Martha Stewart
Businesswoman, publisher, media personality
Born: August 3, 1941, in Jersey City, New Jersey
Grew up in: Nutley, New Jersey
New Jersey Hall of Fame, Class of 2018: Enterprise

Say the name “Martha” and you can only mean Martha Stewart, the businesswoman and style maven who for two decades beginning in the early 1990s helped mold the contemporary American lifestyle through her ubiquitous media presence.

Born Martha Kostyra, the daughter of school-teacher mother and pharmaceuticals-salesman father, Martha earned spending money as a young girl by babysitting for the children of New York Yankees legends Mickey Mantle and Yogi Berra. By the age of 15, she began modeling for clients like Chanel and Bonwit Teller. Her drive for success was already evident when she was a student at Nutley High School.

“It was very important to me to be an all-around student,” she told New Jersey Monthly in 2011. “I was pretty centered on being smart and well-read and had a lot of hobbies.”

Martha attended Barnard College, where she earned her undergraduate degree in history and architectural history. Before her 20th birthday, she married Yale law student Andrew Stewart; their marriage would end in divorce in 1990. After college, Martha began her career in business as a stockbroker, then became a caterer and manager of a gourmet food store.

After catering a book-release party for Crown Publishing Group, Martha was offered her first book deal. “Entertaining” was published in 1982 and was followed over the next decade by eight more books of food and entertaining ideas. Martha also wrote magazine pieces and became a regular on the TV talk-show circuit. In 1990, she developed her own magazine, Martha Stewart Living, with Time Publishing Ventures. A syndicated TV show by the same name followed, running from 1993 to 2004.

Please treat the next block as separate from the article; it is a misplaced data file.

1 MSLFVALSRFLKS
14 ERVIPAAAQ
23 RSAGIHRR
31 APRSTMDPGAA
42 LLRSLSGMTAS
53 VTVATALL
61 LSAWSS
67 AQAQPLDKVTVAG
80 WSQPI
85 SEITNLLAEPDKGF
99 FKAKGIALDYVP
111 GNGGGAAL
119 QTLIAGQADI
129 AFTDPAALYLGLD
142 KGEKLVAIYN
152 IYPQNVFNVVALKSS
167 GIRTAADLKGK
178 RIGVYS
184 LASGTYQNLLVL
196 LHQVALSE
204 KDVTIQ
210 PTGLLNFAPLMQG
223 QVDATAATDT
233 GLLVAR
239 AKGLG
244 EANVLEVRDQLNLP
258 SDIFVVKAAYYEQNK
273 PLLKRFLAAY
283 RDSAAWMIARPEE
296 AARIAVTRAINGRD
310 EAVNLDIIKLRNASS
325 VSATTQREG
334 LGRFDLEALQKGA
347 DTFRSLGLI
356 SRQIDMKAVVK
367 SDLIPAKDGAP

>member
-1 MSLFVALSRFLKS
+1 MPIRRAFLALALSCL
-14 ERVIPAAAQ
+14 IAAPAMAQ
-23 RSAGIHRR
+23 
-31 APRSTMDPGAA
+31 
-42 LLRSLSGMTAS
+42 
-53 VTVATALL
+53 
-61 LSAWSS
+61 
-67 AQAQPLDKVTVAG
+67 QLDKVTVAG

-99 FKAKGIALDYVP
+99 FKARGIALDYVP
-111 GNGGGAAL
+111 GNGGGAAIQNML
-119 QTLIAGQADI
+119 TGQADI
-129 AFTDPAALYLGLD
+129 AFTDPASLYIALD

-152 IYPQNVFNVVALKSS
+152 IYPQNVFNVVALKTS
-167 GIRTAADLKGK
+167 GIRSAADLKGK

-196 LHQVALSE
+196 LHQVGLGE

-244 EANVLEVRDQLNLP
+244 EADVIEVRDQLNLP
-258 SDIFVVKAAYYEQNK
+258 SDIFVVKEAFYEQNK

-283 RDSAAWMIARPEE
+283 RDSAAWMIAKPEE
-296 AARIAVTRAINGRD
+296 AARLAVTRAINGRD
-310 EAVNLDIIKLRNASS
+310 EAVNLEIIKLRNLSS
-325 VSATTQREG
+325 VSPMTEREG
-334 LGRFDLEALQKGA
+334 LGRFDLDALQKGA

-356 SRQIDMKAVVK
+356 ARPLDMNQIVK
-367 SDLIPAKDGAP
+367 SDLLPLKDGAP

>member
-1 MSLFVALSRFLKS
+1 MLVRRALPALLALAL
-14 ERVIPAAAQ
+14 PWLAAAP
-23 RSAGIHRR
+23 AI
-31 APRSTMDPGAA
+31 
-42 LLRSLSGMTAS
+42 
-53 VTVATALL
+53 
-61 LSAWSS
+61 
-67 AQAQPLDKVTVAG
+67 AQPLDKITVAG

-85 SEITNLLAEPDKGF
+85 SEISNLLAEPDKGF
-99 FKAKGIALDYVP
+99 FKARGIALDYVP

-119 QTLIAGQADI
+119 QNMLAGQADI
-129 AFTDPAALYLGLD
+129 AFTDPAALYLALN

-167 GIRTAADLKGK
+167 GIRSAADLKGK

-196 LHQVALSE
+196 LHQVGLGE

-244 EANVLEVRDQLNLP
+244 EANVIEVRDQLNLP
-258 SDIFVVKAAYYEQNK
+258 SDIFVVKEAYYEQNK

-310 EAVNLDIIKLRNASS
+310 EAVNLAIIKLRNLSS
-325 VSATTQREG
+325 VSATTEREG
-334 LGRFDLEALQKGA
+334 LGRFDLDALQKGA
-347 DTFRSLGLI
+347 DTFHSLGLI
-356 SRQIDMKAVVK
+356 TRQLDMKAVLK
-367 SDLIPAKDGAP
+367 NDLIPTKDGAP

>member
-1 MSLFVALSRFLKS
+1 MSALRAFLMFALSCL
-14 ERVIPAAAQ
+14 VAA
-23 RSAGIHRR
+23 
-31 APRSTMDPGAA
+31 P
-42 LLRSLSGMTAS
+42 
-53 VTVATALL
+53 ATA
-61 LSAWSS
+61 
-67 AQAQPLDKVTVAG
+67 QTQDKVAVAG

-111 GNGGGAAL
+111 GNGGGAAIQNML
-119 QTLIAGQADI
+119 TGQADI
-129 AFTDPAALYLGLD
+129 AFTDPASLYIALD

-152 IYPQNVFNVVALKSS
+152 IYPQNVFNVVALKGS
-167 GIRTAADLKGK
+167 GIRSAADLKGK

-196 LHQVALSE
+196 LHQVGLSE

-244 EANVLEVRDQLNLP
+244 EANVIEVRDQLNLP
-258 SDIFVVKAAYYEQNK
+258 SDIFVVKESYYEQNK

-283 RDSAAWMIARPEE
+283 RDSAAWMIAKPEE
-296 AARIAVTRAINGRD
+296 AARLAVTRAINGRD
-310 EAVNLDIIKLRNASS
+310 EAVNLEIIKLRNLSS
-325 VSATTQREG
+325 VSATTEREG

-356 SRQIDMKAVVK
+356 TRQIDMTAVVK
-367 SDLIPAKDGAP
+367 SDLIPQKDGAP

In 1997, Martha consolidated her brands under a new company, Martha Stewart Living Omnimedia. The company went public two years later. As the company’s stock soared, Stewart, who served as chairwoman, president and CEO, became a billionaire—at least on paper.

The bubble burst for Stewart in 2004, when she was convicted of felony charges relating to the highly publicized ImClone Systems stock-trading scandal; she spent five months in a federal prison. Despite her tarnished reputation, Stewart made a remarkable comeback. She returned to daytime TV with “The Martha Stewart Show,” published additional books, and became a regular contributor on NBC’s “Today,” sharing her ideas about cooking, crafts, and gardening.

By 2012, Martha had regained the chairwomanship of her namesake company. Meanwhile, the Martha Stewart brand was being licensed for various lines of housewares, floor coverings, craft items, frozen food, wine, and other everyday consumer products. With her frequent TV appearances, she remains an iconic arbiter of good taste and home design.

Intro/Acceptance Video